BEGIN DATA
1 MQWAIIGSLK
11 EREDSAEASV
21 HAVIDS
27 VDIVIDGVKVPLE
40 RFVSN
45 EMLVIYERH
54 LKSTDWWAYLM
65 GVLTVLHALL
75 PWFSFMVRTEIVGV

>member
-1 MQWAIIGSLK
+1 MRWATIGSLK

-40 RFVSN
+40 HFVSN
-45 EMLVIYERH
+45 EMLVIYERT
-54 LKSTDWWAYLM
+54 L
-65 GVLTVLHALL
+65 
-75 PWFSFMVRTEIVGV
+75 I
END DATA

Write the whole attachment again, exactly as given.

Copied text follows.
1 MQWAIIGSLK
11 EREDSAEASV
21 HAVIDS
27 VDIVIDGVKVPLE
40 RFVSN
45 EMLVIYERH
54 LKSTDWWAYLM
65 GVLTVLHALL
75 PWFSFMVRTEIVGV

>member
-1 MQWAIIGSLK
+1 MRWATIGSLK

-40 RFVSN
+40 HFVSN
-45 EMLVIYERH
+45 EMLVIYERT
-54 LKSTDWWAYLM
+54 L
-65 GVLTVLHALL
+65 
-75 PWFSFMVRTEIVGV
+75 I